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Long Term Disability Income Insurance
Financial Protection for You & Your Family

A serious illness or injury can harm more than your health-it can have an impact on your ability to work and meet your family's living expenses.

Long-term disability income insurance helps you pay living expenses while you are unable to work.

It offers paycheck protection providing cash directly to you for spending on mortgage payments or rent, groceries, utility bills, car payments, or whatever else you choose. A policy also can pay for training or other assistance you may need to return to work.

With disability income insurance, you can avoid depleting the savings you may have accumulated for your children's education or your retirement.

This guide outlines the features and costs of individual disability income insurance and offers tips and a checklist on buying the policy right for you.

Getting Started -
Determining Your Resources

Before purchasing an individual long-term disability income insurance policy, evaluate the benefits you may already be eligible to receive from your employer, the government, or other programs.

Employee Benefits

Disability benefits from your employer may include workers' compensation insurance for work-related injuries. For short-term illness, your employer may provide sick leave, shortterm disability insurance, or both. For a longer illness, lasting six months or more, your employer may provide group long-term disability income insurance.

Sick leave and short-term disability coverage from your employer can range from a few days to as much as a year, depending on your company's benefits and your length of employment.

Group long-term disability coverage through employers replaces part of your salary if you are disabled and unable to work. A typical policy replaces at least half of your salary up to a specific maximum benefit, such as $5,000 per month. Long-term benefits begin when short-term disability benefits stop. Benefits from group long-term disability policies generally continue until either age 65 or your retirement age under Social Security, or until you are able to return to work. In some policies, benefits may also be available for a period of time after you return to work.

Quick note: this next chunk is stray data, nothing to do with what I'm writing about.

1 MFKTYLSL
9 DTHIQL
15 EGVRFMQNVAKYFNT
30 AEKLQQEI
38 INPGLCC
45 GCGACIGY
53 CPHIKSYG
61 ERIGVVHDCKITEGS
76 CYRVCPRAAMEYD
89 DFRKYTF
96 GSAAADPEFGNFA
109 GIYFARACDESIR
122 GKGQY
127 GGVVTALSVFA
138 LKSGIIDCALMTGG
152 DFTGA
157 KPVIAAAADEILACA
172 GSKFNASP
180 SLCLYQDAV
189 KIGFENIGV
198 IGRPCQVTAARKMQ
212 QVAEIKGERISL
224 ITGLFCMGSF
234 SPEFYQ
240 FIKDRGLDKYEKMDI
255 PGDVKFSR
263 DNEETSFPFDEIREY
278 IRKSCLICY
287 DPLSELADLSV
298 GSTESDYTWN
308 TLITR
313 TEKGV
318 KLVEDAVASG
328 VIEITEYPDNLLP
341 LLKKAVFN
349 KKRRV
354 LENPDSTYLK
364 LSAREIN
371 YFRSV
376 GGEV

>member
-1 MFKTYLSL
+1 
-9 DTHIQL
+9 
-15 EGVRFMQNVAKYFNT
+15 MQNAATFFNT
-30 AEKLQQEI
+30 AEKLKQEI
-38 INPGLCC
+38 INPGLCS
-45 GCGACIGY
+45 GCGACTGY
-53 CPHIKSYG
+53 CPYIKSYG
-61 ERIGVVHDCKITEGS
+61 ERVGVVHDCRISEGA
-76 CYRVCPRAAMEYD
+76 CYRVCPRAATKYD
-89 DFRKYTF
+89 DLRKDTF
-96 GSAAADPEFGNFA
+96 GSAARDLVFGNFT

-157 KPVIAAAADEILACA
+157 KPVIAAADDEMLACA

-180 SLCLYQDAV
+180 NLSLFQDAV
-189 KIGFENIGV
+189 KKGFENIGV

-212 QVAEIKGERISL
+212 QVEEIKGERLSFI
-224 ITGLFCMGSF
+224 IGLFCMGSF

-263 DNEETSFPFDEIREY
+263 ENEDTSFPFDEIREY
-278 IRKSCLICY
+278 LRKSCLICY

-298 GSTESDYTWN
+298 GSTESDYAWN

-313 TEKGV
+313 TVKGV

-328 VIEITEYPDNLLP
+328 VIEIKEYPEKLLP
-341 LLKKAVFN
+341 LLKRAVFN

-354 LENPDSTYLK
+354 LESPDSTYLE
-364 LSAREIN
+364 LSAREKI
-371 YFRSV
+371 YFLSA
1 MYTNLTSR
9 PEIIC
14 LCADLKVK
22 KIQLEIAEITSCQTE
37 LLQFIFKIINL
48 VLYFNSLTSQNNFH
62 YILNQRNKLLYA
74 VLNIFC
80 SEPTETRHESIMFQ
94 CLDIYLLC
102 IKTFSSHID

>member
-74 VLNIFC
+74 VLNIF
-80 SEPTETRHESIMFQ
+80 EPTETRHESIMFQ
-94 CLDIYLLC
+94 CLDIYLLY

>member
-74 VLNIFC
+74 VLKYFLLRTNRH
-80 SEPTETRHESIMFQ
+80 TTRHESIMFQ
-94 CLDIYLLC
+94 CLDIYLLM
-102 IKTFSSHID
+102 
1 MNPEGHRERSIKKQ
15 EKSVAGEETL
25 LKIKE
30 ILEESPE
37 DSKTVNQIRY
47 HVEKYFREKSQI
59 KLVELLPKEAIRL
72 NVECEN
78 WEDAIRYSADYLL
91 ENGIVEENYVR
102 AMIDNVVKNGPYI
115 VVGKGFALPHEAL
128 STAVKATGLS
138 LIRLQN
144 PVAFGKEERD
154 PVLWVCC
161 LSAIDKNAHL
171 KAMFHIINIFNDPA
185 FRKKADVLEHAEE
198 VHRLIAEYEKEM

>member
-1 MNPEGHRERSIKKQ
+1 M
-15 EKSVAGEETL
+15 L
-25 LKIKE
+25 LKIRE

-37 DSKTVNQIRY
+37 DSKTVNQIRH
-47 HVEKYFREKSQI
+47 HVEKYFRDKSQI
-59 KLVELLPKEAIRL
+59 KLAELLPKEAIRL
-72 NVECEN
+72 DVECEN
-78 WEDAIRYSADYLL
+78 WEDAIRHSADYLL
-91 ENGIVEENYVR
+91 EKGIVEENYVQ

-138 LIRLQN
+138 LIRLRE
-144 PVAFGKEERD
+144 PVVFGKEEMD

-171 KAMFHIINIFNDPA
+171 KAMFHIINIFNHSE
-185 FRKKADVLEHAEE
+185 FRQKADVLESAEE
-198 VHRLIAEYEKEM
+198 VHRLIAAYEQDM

Social Security Benefits

Social Security provides long-term disability benefits based on your salary and the number of years you have worked and contributed to the Social Security system. However, Social Security replaces only a limited portion of your salary, and the qualifications to receive benefits are very strict. To be eligible for Social Security disability benefits, all of these conditions must be met:

You have been disabled for five full calendar months.
Your disability is expected to last at least 12 months or end in death.
You are unable to be gainfully employed at any occupation, not just your occupation at the time your disability began.

Other Resources

Other programs besides Social Security aid those who have become disabled. You may qualify for:

Workers' compensation for work-related injuries or illnesses, required in all states.
Special disability programs for veterans injured in war, federal and state government workers, railroad employees, or miners who develop black lung disease.
State vocational rehabilitation programs.
Automobile insurance benefits for a disability resulting from an auto accident.
Temporary disability programs available in California, New York, New Jersey, Rhode Island, Hawaii, and Puerto Rico.
Long-term disability income insurance provides financial protection if you become disabled. It helps pay current bills so that savings accumulated for your children's education or your retirement can remain intact.